Columbia Road

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Columbia Road Flower Market has become, for a great deal of Londoners, a staple feature of a Sunday afternoon. The masses flock to this cobbled stretch of East London to haggle with market vendors for the best possible deals on plants and flowers.

The earliest hints of the market begin to manifest around the outskirts of Shoreditch, where passers-by can be spotted clutching a bunch of sunflowers wrapped in manila paper, blue plastic bags with monstera leaves protruding through handles; the often witnessed surreal scene of a huge plant with arms and legs drawing nearer, until you realise a human is camouflaged somewhere behind it.

Entering the self-proclaimed ‘oasis of foliage and flowers’, you hear the strong cockney accents of the stallholders pitch patter floating above the crowds. Potential customers are alerted to newly developing deals. The vendors begin setting up as early as 4am and a few hours later, they are ready to open for the public. As the evening draws closer, the crowds ease (slightly) and bargains begin to spring up as traders clamour to rid themselves of the last of their stock. The majority of these stalls are family run businesses, passed down through the generations and it is very common to see father/son and mother/daughter teams. The oldest stall holder is George, a veteran trader still at the helm of a pitch established back in 1949. These vendors were archaically named ‘barrow boys’ as produce was originally peddled from large wheelbarrows rather than stalls. Even in the harshest of downpours the barrow boys battle through conditions to keep the market thriving year round.

The now highly sought-after location in Hoxton, where the market takes place, was at one point a slum. The eventual rejuvenation of the area transpired as one of the many philanthropic ventures of Angela Burdett-Coutts, a millionaire heiress whose father was a founder of Coutts & Co. banking house. In her lifetime, Coutts would donate an incredible amount of her wealth and time to supporting a vast number of causes domestically and internationally. This included opening a number of ‘ragged schools’ which provided free education to working class children and co-founding the London Society for the Prevention of Cruelty to Children (which later became the NSPCC). She established the first Columbia Market in 1869 as a way of providing affordable food to East London’s poorer communities. This neo-Gothic market took place inside an enormous hall designed to look like a cathedral and hosted around 400 food stalls. Unfortunately the market never reached a level of popularity that could compete with the competition posed by other London markets. Columbia Market would struggle to remain open and was eventually forced to cease trade entirely by 1886.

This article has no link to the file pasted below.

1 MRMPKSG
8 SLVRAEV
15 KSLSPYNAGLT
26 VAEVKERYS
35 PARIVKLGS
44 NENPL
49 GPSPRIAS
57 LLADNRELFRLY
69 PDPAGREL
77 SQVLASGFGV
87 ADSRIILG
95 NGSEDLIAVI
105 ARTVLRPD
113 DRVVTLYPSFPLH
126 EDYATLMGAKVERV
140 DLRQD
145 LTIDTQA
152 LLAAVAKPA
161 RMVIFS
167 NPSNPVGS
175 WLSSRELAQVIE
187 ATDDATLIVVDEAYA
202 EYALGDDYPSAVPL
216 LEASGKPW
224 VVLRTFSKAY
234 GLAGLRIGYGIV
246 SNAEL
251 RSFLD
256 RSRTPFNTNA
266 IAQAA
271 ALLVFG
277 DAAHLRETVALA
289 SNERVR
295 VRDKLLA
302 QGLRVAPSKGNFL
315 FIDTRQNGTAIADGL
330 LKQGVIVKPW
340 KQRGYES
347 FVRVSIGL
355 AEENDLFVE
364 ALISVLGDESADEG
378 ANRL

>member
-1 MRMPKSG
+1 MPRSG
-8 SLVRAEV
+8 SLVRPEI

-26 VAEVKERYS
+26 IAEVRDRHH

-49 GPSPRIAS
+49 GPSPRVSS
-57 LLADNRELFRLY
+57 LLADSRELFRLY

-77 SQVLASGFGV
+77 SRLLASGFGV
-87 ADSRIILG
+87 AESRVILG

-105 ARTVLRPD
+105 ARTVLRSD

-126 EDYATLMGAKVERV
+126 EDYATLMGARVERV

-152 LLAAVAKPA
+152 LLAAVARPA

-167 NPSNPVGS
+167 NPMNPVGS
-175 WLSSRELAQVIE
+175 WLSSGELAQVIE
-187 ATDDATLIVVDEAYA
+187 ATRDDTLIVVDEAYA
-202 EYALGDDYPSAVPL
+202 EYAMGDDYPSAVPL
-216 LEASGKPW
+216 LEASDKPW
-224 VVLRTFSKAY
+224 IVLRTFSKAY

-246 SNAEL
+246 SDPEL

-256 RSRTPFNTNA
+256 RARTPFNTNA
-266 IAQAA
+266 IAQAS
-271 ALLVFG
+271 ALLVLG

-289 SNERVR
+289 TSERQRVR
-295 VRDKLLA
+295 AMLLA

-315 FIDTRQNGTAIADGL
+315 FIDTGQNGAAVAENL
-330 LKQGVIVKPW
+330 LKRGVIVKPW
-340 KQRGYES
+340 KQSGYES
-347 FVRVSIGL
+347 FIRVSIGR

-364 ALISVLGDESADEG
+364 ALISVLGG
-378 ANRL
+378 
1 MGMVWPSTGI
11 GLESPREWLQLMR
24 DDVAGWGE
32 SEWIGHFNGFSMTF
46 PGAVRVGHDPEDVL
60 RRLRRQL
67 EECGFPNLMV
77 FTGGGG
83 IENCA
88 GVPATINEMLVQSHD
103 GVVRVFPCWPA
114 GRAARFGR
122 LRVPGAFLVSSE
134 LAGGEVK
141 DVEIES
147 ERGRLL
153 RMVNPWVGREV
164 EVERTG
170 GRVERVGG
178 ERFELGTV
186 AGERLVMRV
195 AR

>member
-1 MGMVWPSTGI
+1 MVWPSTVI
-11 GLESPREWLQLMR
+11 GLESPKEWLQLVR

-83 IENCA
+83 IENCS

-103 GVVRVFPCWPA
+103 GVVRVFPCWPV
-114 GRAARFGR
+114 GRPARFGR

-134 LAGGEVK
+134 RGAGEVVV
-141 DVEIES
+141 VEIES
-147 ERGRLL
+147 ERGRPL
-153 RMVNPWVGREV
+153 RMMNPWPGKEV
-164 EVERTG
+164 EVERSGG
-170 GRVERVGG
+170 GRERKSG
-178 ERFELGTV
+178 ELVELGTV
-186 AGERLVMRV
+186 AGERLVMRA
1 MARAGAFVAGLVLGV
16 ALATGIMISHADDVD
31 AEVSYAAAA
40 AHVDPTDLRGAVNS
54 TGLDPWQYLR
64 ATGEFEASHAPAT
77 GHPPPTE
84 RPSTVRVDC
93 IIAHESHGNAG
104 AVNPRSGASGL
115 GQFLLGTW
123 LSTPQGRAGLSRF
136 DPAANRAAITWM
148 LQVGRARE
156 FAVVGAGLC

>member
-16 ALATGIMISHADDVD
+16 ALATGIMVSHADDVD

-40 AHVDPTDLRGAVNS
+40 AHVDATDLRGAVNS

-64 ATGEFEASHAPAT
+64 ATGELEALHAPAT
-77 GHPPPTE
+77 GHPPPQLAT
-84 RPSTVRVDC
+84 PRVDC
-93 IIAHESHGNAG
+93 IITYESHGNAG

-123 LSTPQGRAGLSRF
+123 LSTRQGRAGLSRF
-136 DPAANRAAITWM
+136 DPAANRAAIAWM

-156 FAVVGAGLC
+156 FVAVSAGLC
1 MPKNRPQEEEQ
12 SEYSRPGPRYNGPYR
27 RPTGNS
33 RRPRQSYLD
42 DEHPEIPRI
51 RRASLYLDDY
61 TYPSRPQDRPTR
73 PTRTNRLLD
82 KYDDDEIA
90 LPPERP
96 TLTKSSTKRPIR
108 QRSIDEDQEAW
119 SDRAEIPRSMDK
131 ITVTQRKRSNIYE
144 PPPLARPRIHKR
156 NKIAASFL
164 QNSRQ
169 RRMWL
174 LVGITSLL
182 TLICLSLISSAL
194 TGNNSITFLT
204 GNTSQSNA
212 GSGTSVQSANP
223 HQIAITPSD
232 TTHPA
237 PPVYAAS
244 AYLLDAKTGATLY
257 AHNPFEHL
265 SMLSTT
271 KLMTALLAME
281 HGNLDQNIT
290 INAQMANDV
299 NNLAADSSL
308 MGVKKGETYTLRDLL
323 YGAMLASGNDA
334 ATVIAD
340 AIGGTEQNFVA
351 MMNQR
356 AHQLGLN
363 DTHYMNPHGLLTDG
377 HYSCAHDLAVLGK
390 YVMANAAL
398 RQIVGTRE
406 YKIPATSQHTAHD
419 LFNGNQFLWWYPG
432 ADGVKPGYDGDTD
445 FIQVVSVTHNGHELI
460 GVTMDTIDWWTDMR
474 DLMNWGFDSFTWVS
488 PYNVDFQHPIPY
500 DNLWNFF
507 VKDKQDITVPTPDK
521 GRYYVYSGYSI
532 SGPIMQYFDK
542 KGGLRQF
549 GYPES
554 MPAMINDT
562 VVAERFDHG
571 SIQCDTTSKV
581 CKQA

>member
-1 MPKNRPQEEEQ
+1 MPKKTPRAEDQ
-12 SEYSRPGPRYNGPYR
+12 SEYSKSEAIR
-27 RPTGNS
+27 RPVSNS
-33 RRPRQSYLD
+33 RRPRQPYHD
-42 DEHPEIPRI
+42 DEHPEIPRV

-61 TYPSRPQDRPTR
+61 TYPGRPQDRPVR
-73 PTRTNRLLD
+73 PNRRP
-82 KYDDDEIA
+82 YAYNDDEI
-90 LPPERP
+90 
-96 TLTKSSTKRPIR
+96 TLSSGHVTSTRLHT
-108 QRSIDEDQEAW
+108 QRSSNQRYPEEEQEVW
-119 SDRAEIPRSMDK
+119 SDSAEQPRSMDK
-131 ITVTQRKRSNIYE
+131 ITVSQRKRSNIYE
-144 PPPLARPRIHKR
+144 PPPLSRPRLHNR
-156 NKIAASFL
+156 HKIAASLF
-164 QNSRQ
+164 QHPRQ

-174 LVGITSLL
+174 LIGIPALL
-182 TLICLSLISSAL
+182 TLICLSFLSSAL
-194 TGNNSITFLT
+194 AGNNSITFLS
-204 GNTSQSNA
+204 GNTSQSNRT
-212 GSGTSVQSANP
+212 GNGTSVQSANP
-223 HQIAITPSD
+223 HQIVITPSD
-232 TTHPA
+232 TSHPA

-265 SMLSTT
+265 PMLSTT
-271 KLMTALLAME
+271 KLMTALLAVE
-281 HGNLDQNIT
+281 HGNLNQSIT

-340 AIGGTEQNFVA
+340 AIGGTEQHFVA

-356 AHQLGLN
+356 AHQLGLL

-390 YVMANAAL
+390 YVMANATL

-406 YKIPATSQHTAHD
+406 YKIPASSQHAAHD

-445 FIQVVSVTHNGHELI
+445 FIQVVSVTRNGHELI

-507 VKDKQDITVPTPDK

The original incarnation of the Columbia Road Flower Market was established during the 20th Century, originally being held every Saturday. This would change after it was brought to the organisers attention that this raised issues with Jewish traders, whose religion meant they were prohibited from working on the Sabbath. An Act of Parliament was passed which pushed the market back a day to accommodate for the Jewish sellers. The change was welcomed by non-Jewish traders also, as it was realised this switch consequently meant any leftover produce from the various other Saturday markets could be repurposed for sale the following day.

The market would face adverse times in the 1970’s as the area began to decline and the threat of demolition loomed. Fortunately, through ardent protestation from locals, the market would be saved and saw a boom in custom within the next decade. Just as the market survived through this difficult epoch, market operators persevered through the recent Coronavirus lockdown with trading resuming a few weeks ago, albeit with restrictions on crowds and social distancing measures in place. Whilst the rest of London undergoes seismic changes and developments, Columbia Road remains an idyllic microcosm of traditional London, preserved in time since the market’s formation.

Words and photography by Jared Phanco